Dancehall Days: The Vybz Kartel Record Release Party

A crowd of music fans, including Fab Five Freddy, spilled out onto West Houston Street on a clear night last

Dre Skull and Max Glazer, mixing it up.

A crowd of music fans, including Fab Five Freddy, spilled out onto West Houston Street on a clear night last week. The occasion was the record release party for Kingston Story Deluxe Edition, the latest album by Jamaican dancehall superstar Vybz Kartel, a k a the World Boss, a k a Gaza Don, a k a the Teacher, a k a Adija Palmer.

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The event featured two DJ sets—one by the album’s Brooklyn-based producer, Dre Skull, and another by Max Glazer—made up of bumping Kartel remixes and “dub plates” streamed live on the restaurant’s internet radio station. The album, which originally received a digital release on Mixpak records in 2011 but had been repackaged with additional tracks by Vice’s Noisey Records, was for sale in CD and vinyl formats, as was Mr. Kartel’s recent memoir, Voice of the Ghetto, a heartfelt jeremiad directed against the forces of “Babylon,” the powerful interests who seek to enslave the rest of us. Little buttons bearing the word Gaza, one of the two sometimes warring musical syndicates that dominate Jamaican music, were also available, though as one attendee pointed out, the logo “could be misconstrued.”

So what was missing?

There appeared to be no Vybz premium handcrafted Jamaican rum on hand, for one thing. Mr. Kartel’s self-branded Daggering Condoms were nowhere to be found, nor was any of the Vybz Kartel cake soap the recording artist marketed a while back, after claiming that he used a similar product to lighten his skin. (Mr. Kartel’s unabashed defense of bleaching has sparked a soul-searching debate throughout the Caribbean—though cake soaps, which are used for laundry, are not actually effective for the purpose.)

Perhaps the most conspicuous element missing from the proceedings was Mr. Kartel himself. The DJ, who is widely considered the most talented and prolific performer to emerge from the dancehall scene, has resided at the Horizon Adult Remand Centre in Kingston for 11 months, awaiting trial in connection with two murders.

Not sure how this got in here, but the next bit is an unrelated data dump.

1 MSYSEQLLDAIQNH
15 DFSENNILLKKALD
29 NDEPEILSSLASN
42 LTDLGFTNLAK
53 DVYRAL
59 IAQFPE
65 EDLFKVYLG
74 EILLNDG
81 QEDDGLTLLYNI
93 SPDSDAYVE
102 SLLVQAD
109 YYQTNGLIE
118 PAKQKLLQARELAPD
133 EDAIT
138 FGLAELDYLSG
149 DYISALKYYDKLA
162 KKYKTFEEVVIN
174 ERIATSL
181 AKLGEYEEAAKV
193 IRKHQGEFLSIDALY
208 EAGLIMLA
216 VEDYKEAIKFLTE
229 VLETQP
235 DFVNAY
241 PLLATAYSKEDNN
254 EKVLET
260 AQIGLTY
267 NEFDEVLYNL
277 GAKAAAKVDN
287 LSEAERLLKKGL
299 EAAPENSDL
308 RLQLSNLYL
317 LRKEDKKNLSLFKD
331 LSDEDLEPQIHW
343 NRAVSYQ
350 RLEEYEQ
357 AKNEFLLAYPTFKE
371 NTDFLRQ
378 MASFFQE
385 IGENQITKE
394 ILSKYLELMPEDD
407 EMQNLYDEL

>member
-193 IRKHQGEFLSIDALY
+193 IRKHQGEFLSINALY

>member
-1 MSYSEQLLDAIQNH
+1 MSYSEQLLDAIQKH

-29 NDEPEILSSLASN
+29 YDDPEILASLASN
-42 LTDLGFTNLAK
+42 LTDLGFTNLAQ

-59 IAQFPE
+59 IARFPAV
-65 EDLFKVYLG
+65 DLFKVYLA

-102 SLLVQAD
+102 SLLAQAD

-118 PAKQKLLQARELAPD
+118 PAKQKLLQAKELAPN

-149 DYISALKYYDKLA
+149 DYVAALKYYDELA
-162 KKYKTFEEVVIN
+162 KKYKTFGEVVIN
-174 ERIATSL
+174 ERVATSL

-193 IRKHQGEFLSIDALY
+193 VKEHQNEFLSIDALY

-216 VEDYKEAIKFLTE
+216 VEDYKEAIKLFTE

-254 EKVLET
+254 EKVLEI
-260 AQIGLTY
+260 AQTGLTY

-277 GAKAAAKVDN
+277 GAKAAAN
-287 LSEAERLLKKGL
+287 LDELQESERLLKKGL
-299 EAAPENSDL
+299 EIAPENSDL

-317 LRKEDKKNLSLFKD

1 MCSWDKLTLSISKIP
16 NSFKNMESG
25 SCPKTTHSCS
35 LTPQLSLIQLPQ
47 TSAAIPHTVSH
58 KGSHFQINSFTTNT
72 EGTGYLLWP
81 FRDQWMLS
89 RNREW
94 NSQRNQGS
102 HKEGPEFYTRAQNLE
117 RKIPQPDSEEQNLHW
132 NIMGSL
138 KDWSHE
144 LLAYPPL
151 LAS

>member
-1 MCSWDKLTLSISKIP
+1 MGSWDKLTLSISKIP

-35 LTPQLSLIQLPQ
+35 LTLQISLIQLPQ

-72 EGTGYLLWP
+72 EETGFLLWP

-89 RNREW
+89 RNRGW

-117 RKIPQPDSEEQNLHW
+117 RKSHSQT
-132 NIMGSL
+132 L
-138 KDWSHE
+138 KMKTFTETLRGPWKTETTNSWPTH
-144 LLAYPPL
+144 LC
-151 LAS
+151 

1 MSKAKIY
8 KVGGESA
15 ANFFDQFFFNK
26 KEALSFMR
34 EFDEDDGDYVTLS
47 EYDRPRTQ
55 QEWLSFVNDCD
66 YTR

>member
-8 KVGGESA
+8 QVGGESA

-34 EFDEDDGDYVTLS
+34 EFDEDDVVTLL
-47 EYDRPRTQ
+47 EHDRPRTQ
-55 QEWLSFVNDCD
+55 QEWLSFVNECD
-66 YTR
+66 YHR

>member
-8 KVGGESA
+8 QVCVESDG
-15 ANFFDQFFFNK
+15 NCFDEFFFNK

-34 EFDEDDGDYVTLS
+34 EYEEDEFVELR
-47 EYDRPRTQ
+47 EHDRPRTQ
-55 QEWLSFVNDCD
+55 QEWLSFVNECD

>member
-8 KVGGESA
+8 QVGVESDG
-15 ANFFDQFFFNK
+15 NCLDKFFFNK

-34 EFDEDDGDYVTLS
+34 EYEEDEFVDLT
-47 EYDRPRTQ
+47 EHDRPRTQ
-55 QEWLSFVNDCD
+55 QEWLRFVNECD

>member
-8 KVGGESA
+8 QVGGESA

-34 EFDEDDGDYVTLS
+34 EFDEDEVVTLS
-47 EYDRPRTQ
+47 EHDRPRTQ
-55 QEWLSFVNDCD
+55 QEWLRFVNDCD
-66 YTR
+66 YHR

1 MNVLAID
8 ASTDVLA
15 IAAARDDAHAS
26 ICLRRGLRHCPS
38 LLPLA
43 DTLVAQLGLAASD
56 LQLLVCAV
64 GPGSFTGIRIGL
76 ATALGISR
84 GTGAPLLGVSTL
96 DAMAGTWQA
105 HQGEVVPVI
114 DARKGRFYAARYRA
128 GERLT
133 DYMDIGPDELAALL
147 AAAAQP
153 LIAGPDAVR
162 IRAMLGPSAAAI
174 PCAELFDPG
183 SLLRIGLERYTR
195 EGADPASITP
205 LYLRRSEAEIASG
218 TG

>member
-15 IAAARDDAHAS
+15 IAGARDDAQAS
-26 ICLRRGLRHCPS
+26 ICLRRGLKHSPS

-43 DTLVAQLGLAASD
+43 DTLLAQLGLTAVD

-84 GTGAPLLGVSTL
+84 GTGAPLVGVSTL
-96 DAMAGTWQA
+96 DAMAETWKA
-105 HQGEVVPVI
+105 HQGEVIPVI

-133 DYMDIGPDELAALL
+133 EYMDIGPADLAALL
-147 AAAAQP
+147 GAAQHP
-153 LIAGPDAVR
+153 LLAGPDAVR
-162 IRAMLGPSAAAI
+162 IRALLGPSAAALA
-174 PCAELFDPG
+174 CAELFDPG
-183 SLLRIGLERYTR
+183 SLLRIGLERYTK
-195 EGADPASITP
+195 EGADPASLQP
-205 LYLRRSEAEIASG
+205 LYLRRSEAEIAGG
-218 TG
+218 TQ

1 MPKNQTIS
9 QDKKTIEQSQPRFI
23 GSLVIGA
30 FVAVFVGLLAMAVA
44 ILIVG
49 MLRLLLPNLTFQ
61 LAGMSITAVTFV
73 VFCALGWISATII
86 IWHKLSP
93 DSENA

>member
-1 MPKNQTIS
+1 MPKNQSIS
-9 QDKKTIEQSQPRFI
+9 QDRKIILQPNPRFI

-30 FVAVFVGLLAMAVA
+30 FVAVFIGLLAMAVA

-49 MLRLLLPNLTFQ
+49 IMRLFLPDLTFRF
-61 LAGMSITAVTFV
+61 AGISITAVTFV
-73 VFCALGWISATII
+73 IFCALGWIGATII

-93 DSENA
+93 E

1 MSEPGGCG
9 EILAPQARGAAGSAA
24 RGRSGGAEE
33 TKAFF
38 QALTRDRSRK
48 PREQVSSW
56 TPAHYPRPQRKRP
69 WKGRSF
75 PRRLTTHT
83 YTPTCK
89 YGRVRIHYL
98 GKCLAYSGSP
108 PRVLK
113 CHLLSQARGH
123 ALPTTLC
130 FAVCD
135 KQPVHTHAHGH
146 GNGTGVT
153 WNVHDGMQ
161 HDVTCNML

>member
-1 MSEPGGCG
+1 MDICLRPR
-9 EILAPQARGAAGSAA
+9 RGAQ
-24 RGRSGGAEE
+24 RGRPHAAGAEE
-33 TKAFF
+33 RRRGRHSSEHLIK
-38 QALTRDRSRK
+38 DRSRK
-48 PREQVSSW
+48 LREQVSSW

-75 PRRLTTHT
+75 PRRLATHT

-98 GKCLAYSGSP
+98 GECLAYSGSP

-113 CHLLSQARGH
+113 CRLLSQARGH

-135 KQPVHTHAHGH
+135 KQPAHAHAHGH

It’s an awkward situation. Mr. Kartel’s influence in Jamaican society is hard to overstate. Olympic runner Usain Bolt flashed a “Gaza Empire” hand sign after his 200-meter run, and a number of other Olympians adopted the gesture. Not only does Mr. Kartel’s music and that of his protégés dominate West Indian radio, he is a beguiling provocateur—a little like Bob Dylan and Andy Warhol rolled into one.

“He’s truly a conceptual artist, in my mind,” said Dre Skull, the album’s soft-spoken, impressively bearded producer, who studied critical theory at Penn before entering the music business. “He still dictates the cultural discussion in Jamaica. In terms of what pop stardom can be, he is pushing it beyond what’s been done anywhere.”

Dre Skull and Mr. Kartel recorded the album in Kingston, and they were set to produce a video when the singer was arrested. “I didn’t have even the remotest sense that it could be something serious,” he said. “And when it came out that there was a murder charge, I was just totally shocked and surprised.”

Like most of the party attendees The Observer spoke to, Dre Skull said he had no idea whether there was any truth to the accusations. The Jamaican criminal justice system is notoriously corrupt, and there is no shortage of conspiracy theories claiming the charges were invented to silence a critic of the island’s power elite (a k a Babylon).

In any case, there seemed to be little question about Mr. Kartel’s musical output. Vice cofounder Suroosh Alvi said he became “obsessed” with Kingston Story while in Jamaica earlier this year making a documentary about Snoop Dogg’s new reggae-inspired album which Dre Skull helped produce. “Kingston Story became the soundtrack to my life,” Mr. Alvi said. “I just thought, ‘This guy Dre Skull is incredibly talented and has made a gem of an album—poppy and melancholic and so different than a lot of dancehall—and it needs to be heard by more people. So I suggested we do a rerelease.”

Mr. Alvi recalled his first encounter with Mr. Kartel’s oeuvre during an earlier visit to the island. He had landed at 5 a.m., “unaware of Vybz Kartel’s mythology,” he said. But during a four-hour drive to his destination, the driver blasted Kartel the whole way. As Mr. Alvi became hooked on the music, the driver grew wistful about the incarcerated superstar.
“I miss him so much,” the man told Mr. Alvi.

Dancehall Days: The Vybz Kartel Record Release Party